The National Museum is moving!

A massive 130,000 objects have to be moved before the new National Museum can open in 2020.

The National Museum’s collections include paintings, sculptures, drawings, works of applied art, design objects, architectural models and installations. They all have to be documented, conserved and carefully packed before being transferred to their new home in a pristine new museum.

Heading home to Vestbanen

The National Museum’s collections will be moved from five current locations to the new building at Vestbanen. More than 8,000 works of art, objects and models will be on public display in the new museum’s 91 exhibition rooms. Others will be safely deposited in internal and external magazines.

300 removal-van trips

The magazines at the new National Museum have 7,000 square metres of floor space, which, together with an exhibition space of 14,000 square metres, will be enough to accommodate most of our collection. A total of 300 transport trips will be needed to move the entire collection to its new surroundings.

Click here to read more about the National Museum’s specialist logistics staff!

Contemporary art on the move

The process of moving the National Museum’s collection of contemporary art to the new museum has begun. The last day the Museum of Contemporary Art will be open to the public is Sunday 3 September 2017.

The photo exhibition, “Snap”, and the vibrant presentation, “Hot Pocket” by Tori Wrånes, are rounding off the Museum of Contemporary Art’s 27 years of exhibition activity. Visitors are invited to come and experience the performances, installations, guided tours, concerts and much more from the museum exhibitions before the doors close for good on 4 September. Don’t miss out on the opportunity to take an art break at the Museum of Contemporary Art.

Contemporary art in the new National Museum

The collection of contemporary art comprises over 5 000 works: painting, sculpture, photographs, video-art and installations created by primarily Norwegian artists, including Anna-Eva Bergman, Leonard Rickhard, Bjarne Melgaard and Marianne Heske. The collection also includes works from international artists such as Mario Merz, Cindy Sherman, Ilya Kabakov, Louise Bourgeois and Isaac Julien.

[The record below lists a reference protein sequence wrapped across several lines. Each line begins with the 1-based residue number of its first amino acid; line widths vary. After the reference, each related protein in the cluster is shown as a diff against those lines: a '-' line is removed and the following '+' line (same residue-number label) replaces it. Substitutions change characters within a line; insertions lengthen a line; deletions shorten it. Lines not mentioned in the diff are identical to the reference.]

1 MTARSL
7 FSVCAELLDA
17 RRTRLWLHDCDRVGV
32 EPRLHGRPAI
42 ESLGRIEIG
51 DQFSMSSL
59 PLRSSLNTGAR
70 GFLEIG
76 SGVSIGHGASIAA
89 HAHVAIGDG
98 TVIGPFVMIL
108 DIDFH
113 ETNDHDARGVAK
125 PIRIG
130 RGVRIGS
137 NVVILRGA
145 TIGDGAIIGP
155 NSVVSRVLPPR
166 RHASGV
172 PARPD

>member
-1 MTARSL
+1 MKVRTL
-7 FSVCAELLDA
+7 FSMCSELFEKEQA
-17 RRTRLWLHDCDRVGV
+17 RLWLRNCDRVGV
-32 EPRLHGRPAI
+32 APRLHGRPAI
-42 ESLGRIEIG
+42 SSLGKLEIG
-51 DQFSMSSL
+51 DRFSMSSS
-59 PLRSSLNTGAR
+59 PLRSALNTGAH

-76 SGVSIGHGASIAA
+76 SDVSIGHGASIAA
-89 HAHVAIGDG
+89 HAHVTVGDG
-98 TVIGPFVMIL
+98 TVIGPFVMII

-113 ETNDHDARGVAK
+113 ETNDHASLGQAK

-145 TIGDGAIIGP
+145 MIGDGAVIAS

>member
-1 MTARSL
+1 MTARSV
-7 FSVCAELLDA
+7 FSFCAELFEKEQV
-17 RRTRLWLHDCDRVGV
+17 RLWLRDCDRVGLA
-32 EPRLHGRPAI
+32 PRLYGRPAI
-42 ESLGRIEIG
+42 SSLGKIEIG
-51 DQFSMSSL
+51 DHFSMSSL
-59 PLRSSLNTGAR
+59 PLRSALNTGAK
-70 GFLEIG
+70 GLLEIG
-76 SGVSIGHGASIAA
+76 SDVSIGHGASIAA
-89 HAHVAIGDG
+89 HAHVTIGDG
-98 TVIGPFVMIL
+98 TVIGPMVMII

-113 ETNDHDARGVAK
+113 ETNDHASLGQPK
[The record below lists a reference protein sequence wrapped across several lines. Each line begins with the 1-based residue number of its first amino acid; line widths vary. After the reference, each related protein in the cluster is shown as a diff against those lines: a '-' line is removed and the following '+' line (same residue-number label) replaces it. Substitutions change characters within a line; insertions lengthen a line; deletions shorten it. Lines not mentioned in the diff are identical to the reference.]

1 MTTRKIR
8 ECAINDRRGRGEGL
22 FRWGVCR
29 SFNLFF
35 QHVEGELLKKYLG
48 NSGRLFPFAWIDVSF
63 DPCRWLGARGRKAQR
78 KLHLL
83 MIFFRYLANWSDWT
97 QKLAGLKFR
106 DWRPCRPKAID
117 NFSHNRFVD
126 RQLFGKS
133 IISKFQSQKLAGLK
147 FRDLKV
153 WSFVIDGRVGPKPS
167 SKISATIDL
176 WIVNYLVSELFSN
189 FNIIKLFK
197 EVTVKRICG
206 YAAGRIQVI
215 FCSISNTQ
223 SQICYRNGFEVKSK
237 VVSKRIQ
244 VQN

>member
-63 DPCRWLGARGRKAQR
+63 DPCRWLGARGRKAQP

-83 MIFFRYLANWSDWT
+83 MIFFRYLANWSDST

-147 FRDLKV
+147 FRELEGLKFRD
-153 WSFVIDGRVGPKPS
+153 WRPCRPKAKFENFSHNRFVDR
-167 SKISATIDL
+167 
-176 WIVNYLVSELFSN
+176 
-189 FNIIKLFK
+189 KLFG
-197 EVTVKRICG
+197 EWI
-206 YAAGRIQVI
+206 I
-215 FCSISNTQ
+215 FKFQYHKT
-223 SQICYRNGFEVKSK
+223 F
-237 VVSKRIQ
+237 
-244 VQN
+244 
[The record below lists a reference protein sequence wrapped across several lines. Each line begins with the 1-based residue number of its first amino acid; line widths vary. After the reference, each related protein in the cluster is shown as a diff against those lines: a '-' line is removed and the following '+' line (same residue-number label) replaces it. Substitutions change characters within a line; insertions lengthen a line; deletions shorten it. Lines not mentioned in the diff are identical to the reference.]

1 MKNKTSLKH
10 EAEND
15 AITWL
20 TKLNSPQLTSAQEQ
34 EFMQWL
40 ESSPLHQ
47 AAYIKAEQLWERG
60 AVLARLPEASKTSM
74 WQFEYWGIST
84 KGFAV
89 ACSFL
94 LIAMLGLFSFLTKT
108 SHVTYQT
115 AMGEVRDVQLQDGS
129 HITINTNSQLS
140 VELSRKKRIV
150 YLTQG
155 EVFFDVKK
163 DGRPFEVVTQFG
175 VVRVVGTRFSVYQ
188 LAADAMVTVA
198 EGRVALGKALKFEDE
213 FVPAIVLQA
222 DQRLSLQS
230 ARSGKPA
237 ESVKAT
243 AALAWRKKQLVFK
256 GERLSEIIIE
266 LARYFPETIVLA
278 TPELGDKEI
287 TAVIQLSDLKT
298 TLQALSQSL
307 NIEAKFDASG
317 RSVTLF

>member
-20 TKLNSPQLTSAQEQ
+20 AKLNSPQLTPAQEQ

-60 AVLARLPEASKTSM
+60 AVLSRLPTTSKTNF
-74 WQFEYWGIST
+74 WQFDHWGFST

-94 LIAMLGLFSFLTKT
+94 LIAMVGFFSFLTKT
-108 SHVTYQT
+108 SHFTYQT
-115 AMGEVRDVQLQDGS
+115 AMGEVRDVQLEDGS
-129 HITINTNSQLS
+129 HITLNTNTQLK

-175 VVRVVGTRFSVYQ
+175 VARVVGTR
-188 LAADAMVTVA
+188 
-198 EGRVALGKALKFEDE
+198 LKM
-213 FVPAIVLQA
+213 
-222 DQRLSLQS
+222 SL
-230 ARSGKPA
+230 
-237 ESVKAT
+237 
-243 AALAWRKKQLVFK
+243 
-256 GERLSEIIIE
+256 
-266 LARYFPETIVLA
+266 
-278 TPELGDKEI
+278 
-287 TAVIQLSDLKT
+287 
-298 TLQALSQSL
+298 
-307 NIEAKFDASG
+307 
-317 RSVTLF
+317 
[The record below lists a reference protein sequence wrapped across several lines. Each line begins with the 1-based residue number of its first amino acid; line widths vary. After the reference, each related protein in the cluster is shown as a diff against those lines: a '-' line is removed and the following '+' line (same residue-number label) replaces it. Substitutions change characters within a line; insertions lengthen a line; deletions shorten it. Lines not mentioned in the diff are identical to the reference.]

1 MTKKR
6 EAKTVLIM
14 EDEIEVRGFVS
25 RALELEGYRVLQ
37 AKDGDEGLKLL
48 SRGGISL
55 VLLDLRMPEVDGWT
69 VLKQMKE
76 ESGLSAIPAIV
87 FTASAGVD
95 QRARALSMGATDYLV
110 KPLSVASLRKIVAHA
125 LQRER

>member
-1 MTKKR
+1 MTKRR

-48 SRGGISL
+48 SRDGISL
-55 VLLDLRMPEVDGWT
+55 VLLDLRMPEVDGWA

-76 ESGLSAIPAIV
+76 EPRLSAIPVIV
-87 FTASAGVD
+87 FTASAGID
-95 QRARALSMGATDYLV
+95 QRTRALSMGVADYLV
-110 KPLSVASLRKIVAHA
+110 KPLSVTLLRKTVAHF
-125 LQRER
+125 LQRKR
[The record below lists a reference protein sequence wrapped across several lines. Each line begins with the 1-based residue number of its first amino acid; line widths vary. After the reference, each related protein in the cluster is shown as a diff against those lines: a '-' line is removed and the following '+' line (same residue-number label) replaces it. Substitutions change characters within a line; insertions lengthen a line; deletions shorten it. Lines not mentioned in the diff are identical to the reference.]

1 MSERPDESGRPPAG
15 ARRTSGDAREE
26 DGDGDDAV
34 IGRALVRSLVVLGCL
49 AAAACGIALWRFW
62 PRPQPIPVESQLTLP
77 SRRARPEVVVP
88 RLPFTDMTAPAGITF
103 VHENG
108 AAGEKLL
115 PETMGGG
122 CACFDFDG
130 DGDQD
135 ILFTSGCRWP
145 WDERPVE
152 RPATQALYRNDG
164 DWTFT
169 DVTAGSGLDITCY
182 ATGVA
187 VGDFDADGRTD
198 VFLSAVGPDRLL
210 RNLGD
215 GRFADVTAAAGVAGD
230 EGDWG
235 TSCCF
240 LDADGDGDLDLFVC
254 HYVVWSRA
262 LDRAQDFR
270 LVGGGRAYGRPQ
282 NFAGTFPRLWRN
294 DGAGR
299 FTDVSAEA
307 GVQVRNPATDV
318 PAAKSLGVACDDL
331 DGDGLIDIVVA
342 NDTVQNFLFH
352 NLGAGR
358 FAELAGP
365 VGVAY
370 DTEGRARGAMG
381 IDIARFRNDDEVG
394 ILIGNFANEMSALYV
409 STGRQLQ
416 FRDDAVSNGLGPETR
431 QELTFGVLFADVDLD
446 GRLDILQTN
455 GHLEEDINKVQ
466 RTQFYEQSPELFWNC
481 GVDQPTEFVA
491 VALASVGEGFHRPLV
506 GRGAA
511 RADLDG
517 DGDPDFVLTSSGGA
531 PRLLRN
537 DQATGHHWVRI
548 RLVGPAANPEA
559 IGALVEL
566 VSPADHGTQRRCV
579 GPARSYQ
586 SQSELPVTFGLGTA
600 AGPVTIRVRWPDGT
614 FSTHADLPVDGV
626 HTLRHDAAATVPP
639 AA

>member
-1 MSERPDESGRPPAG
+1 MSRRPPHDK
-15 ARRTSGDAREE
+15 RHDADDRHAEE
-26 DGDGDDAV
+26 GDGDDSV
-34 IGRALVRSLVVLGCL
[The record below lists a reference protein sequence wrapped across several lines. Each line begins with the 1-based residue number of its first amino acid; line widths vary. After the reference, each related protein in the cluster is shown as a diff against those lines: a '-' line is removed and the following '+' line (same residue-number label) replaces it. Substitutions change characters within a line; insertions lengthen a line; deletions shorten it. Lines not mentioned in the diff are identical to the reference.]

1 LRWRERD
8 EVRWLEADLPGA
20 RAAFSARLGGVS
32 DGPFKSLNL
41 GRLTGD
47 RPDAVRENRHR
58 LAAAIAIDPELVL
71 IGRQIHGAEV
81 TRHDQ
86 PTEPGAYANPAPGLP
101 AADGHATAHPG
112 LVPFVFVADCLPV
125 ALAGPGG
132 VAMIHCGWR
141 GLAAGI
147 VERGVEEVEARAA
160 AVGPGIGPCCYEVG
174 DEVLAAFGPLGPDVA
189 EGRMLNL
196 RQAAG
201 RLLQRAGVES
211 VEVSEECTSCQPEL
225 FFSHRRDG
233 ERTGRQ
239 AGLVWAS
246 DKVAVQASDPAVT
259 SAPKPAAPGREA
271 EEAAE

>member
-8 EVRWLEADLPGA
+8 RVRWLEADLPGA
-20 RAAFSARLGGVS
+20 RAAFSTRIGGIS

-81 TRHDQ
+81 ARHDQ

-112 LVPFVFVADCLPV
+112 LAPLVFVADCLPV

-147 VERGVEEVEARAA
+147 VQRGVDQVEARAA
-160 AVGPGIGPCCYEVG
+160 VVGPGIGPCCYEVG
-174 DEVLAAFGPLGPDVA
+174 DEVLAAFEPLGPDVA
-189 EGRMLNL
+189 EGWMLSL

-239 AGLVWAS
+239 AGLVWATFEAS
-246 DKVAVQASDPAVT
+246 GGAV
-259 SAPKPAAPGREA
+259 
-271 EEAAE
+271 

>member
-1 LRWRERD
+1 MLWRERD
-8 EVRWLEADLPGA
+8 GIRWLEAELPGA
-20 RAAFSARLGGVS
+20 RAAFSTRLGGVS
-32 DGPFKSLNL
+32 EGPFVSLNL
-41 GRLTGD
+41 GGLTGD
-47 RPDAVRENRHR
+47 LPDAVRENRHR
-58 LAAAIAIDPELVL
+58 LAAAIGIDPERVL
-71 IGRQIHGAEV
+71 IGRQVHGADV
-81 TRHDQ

Much of this collection will be displayed at the new National Museum. For the first time, contemporary art will be part of a collective exhibition along with design, decorative arts and early artworks, making it the largest, most important permanent exhibit of contemporary art in Norway.

The bright, expansive exhibition hall on the museum’s top floor will feature temporary exhibitions extending across nearly 3 000 m2.

What will happen to the art collections?

In addition to its exhibition-related activity, the National Museum is working on relocating collections from the existing museum buildings. Numerous works need to be carefully assessed, photographed and reviewed for conservation before they can be packed, moved into storage and subsequently transported to the new building. Relocating the National Museum’s collections from the current museum buildings is a huge undertaking and a large part of the preparations leading up to the opening of the new National Museum on the Vestbanen site in 2020.

Contemporary art in the National Gallery

Beginning in summer 2017 and continuing into 2018 it will be possible to explore contemporary art at the National Gallery. The exhibitions “Restless gestures. Works from the Hubert Looser Collection” and “Faithless Pictures” will fill the museum with works by well-known artists of the twentieth and twenty-first centuries.

Mellomstasjonen – a new arena for art

Heard about the artist conversation series “Kunstsnakk” (Let’s talk about art) at the Mellomstasjonen information centre? Norwegian artists and galleries take part in discussions on their artistic activities. It will be possible for the public to experience a wide array of exciting upcoming artistic, architectural and design projects in coming months.

Please join us for new encounters with art through exhibitions, artist conversations, breakfast seminars and workshops at Mellomstasjonen, the information centre for the new National Museum.

And don’t miss the last chance to view contemporary art in the beautiful former central bank building in Oslo’s historic Kvadraturen area before it closes on 4 September. From 30 August to 3 September, the Museum of Contemporary Art is open from 11.00–20.00.